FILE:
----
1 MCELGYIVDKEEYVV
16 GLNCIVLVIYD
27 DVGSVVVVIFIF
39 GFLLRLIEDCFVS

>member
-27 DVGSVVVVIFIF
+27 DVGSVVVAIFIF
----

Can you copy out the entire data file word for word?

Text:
1 MCELGYIVDKEEYVV
16 GLNCIVLVIYD
27 DVGSVVVVIFIF
39 GFLLRLIEDCFVS

>member
-27 DVGSVVVVIFIF
+27 DVGSVVVAIFIF